The barriers to entry are often summed up in two categories: IT application systems, and the data definitions to put these processes to work on scale.
One challenge is that the business processes best suited to provide optimal rewards in the cloud span both front-end applications, such as CRM and SFA systems, and back-end transactional ERP systems. Think of these as “application bookends” where disconnected and manual business processes traverse each end to fulfill a company’s commercial processes and revenue generation. Executives now look toward a new class of cloud-based applications to better manage the business processes between these bookends.
The other challenge is being able to harness the data needed to fortify business processes spanning the bookends. However, the requisite data sits in multiple systems of records. For example:
- Customer data traditionally sits in CRM/SFA selling systems, but can also reside in ERP fulfillment systems.
- Product data usually resides in product catalogs within ERP systems, but most companies warehouse multiple product catalogs, defined by region, product line, etc.
- Pricing data is often managed in spreadsheets.
- Business attribute data, such as discounting governance, channel entitlements, and products and services bundles, ranges from unstructured systems like email boxes to tribal knowledge locked in people’s heads.
Needless to say, it takes a lot of time and effort to make these processes work seamlessly. Cloud-based applications can help by defining relationships between disparate data sources such as product and pricing, with the ability to apply any business rule or definition in context to each and every sales interaction across all applications. Think about how you will want to extend your CRM footprint to meet the needs of your industry with complex configurations.
Q: Cloud applications are being deployed with the expectation of delivering benefits such as deployment speed, usability, and accessibility. What other benefits should companies look for?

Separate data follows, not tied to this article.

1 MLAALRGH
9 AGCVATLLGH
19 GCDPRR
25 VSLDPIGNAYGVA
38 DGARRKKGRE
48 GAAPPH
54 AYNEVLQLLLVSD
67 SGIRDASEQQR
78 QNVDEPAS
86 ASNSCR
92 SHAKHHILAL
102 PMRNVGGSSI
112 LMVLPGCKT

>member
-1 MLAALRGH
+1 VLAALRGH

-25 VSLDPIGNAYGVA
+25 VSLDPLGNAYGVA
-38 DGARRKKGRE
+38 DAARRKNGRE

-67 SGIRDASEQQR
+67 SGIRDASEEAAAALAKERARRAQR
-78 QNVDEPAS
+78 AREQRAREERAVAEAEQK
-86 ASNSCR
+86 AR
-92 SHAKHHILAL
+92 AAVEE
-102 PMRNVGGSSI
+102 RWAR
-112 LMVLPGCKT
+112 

Companies should know that, as they overcome the classic systems and data challenges, they can expect to achieve some of the following benefits:
- Increased productivity and revenue performance
- Reduced error rates associated with manual sales and order management processes
- Lower operational costs associated with human resources that are typically needed to administer manual processes
- Higher margin contribution as concessions and ungoverned discounting is better administered
SAP partners, like FPX, allow organizations to apply any unique and customized set of products, pricing, rules, and attributes to make data actionable for fast and easy accessibility in the future. Organizations will gain the digital business advantage of running complex processes in SAP’s cloud solutions to engage more prospects, shorten the buying cycle, and achieve higher revenue results. Companies also can extend sales force automation beyond opportunity management, empowering forecasting and sales channels to achieve optimal sales success by providing upsell, cross-sell, and renewal opportunities.
Measure ROI with more wins and more business by making the buying process as easy as possible. Lastly, and most importantly, increase customer satisfaction, instill trust, and build brand loyalty — these are the goals that will pay dividends well into the future.
Want to explore this topic further? As a dedicated SAP ISV partner, FPX wants to help SAP customers build a new confidence in the long-term investments they’ve made. To learn more about leveraging SAP CRM systems in the cloud to maximize ROI, visit www.FPX.com.